California’s Proposition 37, which would have required labeling for some genetically engineered foods, suffered a clear loss (57 percent to 43 percent) in last night’s general election. Support for the labeling initiative was high at first, with popularity reaching 60 percent according to opinion polls, but collapsed over the course of the last month. To many, including Leon Kaye at Triple Pundit, this collapse was the direct result of tremendous spending by Monsanto and other “Big Food” companies to campaign against the labeling of GM foods. Andrew Pollack, at the New York Times, offers an excellent breakdown of the raw facts, including the imbalance of campaign spending, around Prop 37’s defeat, but it’s hardly the whole story.
As news of 37’s defeat makes the rounds, some are heaving a sigh of relief. Andrew Revkin, in the Times’s Dot Earth blog, writes that he is “glad that the sloppy, unscientific and protectionist initiative failed, but glad an important discussion of transparency in food sourcing has begun.” This discussion, however, has been ongoing for weeks. By election night, Prop 37 and California had become a nation-wide case study for GMO labeling.
Keith Kloor, at Slate, pulled no punches this Monday in “Delusions of Danger”, which attacks the proposition not just for its shaky scientific grounding (a common complaint), but calls it “politically stupid” as well. Earlier this fall, both of the the leading voices on matters of food, Michael Pollan and Mark Bittman, made their cases for Prop 37. In October, Pollan framed the initiative in terms of a burgeoning food movement, a sentiment we’re seeing echoed by others today. Bittman took a rather less gentle approach, writing in mid-September:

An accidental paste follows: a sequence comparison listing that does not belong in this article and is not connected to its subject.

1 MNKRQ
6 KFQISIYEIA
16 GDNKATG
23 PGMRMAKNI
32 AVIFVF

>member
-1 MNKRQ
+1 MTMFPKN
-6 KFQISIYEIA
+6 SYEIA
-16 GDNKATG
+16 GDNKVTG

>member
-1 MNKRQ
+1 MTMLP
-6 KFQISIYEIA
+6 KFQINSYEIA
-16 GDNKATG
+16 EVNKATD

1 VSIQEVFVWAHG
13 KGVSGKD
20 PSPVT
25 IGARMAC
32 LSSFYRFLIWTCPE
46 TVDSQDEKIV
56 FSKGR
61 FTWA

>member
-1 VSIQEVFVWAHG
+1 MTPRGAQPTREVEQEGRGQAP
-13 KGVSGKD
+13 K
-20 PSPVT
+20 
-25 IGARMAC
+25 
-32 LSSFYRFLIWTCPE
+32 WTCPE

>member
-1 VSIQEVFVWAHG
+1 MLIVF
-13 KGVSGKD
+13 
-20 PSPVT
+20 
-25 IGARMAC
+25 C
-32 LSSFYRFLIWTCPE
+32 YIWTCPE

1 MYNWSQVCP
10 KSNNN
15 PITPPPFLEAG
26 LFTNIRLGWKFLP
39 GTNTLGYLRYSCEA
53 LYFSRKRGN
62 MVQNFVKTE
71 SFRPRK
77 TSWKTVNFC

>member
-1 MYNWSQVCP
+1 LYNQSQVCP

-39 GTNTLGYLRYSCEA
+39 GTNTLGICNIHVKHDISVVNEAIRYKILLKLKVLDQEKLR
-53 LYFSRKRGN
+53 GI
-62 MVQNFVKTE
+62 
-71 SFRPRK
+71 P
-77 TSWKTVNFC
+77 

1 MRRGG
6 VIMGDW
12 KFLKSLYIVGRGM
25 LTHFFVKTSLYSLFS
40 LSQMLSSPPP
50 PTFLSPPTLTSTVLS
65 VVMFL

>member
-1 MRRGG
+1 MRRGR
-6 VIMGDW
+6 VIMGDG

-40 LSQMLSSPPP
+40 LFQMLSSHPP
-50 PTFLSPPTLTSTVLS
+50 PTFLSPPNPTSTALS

“It’s not an exaggeration to say that almost everyone wants to see the labeling of genetically engineered materials contained in their food products. And on Nov. 6, in what’s unquestionably among the most important non-national votes this year, Californians will have the opportunity to make that happen — at least in theory — by weighing in on Proposition 37.”
Not everyone who identified as a foodie was in favor of the labeling initiative, however. Alexandra Le Tellier at the Los Angeles Times offered an excellent walk-through of how she, as a self-described “health-conscious foodie,” eventually sided against the initiative.
And whether or not the “food movement” framed by folks like Pollan and rallied by Grist is even a ready to be considered a bona-fide movement is still an open question. Jason Mark at the Earth Island Journal called the movement “half-baked” in this critical examination of what the defeat of Prop 37 means for the food movement, though he also offers suggestions for how the movement might build the infrastructure it needs to make real political change.
It remains to be seen whether the failure of Prop 37 is a successful vetting of GM crops by the California people or a successful study in “Big Food’s” ability to throw its weight around. Now that it has happened, and voters have weighed in, the GLP will be keeping a close eye on the fallout.
A few more perspectives: